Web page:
Enhance your understanding of licensing of musical works and how it benefits all parties in the music industry
If every user of music had to negotiate a license with every copyright owner, it would be a very costly and time consuming, if not impossible, task. COTT exists to facilitate the legitimate use of music. For a very moderate fee, COTT issues licenses to the users of music which permits the immediate and legal use of any of the works within COTT’s extensive repertoire.
One of the most important means by which the owners of the rights in a song earn income is through the royalties paid for the public performance of their work. As a result of the effort expended in the creative process and the importance of creative activity in economic, social and cultural development, the creators of artistic works, including music and those who finance and commercialise these works, are under the Copyright Act of Trindad entitled to be compensated for the use of their music, including when it is played in public
There are different laws for different areas. The law protects the economic interests of the creators of artistic works; it does not discriminate against businesses using music. The main principle is that no one, especially for-profit organisations, should exploit the property of someone else without compensating them.
As a result of its reciprocal agreements with foreign societies, COTT protects a repertoire of works (over 13 million) written by hundreds of thousands of songwriters worldwide. Under the law it is the duty of the music user to make sure that the music, whether local or international that you play, do not infringe copyright.
Yes; whether or not you are making money from your activity will only have an impact on the level of penalties applied by the courts.
It is of no consequence whether the public performance is given live or by means of a radio, television, stereo player, juke box, video or karaoke. Neither does it matter if no admission fee is charged nor whether the performers are paid or not. Further the possession of a record, tape or CD does not grant the right to perform that music in public. In each of these instances a COTT license is necessary.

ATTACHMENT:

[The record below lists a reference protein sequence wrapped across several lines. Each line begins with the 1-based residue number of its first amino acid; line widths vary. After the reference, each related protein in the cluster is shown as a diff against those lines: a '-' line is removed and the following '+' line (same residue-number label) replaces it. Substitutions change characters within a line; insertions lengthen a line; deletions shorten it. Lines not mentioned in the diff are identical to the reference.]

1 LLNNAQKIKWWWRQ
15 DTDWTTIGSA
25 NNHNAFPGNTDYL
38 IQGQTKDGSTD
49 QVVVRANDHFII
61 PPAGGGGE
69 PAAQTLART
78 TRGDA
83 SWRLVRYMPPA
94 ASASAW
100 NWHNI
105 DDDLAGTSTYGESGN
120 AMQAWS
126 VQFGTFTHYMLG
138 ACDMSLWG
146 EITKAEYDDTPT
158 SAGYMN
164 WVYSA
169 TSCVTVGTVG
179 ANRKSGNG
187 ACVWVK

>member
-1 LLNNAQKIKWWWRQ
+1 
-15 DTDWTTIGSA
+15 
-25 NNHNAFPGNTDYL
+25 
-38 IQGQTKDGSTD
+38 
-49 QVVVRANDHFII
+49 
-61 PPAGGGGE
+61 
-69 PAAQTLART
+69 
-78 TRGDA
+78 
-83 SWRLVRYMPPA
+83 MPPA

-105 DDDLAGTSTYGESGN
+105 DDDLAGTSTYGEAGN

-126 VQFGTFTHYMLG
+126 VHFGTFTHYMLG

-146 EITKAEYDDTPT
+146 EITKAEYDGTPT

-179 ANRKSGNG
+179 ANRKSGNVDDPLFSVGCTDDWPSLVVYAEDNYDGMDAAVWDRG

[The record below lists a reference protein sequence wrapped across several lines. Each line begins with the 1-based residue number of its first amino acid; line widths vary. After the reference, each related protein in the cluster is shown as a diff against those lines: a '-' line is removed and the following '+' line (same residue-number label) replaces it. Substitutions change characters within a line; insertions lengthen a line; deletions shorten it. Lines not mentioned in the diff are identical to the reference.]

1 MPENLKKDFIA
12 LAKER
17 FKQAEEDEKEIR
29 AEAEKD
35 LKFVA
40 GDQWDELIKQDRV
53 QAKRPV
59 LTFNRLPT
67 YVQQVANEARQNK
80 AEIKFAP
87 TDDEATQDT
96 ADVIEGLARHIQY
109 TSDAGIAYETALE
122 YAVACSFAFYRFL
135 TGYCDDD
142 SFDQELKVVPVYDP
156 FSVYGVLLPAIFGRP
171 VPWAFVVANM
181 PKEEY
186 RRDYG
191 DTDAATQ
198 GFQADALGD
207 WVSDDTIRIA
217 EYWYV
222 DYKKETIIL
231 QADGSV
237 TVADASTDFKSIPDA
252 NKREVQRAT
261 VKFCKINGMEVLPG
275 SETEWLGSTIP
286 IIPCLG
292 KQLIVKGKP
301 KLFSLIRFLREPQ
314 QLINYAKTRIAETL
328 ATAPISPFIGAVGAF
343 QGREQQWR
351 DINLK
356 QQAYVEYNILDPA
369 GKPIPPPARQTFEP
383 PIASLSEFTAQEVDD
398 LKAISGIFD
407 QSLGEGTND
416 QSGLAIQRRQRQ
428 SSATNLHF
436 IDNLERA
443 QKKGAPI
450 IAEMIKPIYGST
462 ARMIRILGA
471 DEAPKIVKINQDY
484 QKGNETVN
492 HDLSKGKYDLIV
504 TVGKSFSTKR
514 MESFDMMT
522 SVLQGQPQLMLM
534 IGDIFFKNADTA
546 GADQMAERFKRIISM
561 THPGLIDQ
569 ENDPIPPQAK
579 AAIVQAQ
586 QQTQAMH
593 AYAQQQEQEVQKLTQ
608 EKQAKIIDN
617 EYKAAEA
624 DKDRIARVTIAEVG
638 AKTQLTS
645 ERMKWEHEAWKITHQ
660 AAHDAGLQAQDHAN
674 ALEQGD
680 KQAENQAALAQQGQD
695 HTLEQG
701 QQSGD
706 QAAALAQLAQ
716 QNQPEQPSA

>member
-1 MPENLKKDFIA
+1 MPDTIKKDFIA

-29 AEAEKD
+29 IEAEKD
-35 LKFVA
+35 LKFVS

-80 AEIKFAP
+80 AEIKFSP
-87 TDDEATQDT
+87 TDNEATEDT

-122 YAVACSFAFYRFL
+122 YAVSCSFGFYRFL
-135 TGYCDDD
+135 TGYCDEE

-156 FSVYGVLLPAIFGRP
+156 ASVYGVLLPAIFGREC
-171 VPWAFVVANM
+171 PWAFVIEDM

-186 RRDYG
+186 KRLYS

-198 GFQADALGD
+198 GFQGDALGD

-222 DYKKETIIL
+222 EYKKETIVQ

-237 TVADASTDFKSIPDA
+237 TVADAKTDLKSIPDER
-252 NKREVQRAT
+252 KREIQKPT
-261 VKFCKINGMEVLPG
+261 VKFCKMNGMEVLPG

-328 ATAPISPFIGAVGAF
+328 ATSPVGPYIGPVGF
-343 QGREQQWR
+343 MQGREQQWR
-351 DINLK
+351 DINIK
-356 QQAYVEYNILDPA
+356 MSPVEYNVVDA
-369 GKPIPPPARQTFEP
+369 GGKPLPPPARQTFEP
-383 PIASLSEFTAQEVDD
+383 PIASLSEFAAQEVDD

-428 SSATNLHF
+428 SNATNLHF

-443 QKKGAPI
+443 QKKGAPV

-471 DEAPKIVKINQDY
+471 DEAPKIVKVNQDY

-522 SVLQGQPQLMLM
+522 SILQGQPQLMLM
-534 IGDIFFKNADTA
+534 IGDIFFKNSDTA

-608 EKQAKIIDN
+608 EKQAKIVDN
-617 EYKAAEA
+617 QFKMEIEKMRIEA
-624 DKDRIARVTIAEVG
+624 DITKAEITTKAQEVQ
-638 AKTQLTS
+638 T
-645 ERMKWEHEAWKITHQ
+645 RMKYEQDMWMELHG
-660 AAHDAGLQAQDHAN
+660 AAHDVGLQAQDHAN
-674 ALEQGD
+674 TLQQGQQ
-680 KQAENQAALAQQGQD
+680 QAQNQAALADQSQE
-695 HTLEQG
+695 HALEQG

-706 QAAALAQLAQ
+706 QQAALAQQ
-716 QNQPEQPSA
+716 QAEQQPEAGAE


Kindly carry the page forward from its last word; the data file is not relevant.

The musicians’ fees remunerate their performance. Their fee does not cover the authors’ creative work or the right to perform the authors’ works. The performer and the author are two legally separate persons even if they may be one and the same individual. Each of the performer and the author is entitled to remuneration: the author is entitled to a royalty and the performer to his fee.
When a COTT licence has not been obtained for the public performance, manufacture or importation of sound recordings, films or videos which reproduce works or where a radio or television advertisement is made which reproduces works from the COTT repertoire, civil action for copyright infringement may be instituted. Remedies granted include damages, legal costs and an injunction that prohibits the performance or the manufacture, importation or distribution of recordings of any musical works in COTT's repertoire.
Yes; as long as you use copyright protected works, you will need a licence. Nonetheless, where the proceeds are going to charity, a licence may be granted at a nominal fee.
If the music is being performed publicly, then although you may own the CD you do not have the right of public performance which remains with the copyright owner. You will therefore still need a COTT license.
COTT may not represent all the work on a compilation, because some work may be in the public domain (out of copyright) or the owner(s) of the relevant copyright may not be a member of COTT or any international societies that protect copyright. If any of the work is represented by another organization, then permission will have to be obtained from that copyright owner. A COTT license will only cover the reproduction of the works controlled by COTT, however unless in public domain, most work is still covered by a master use license.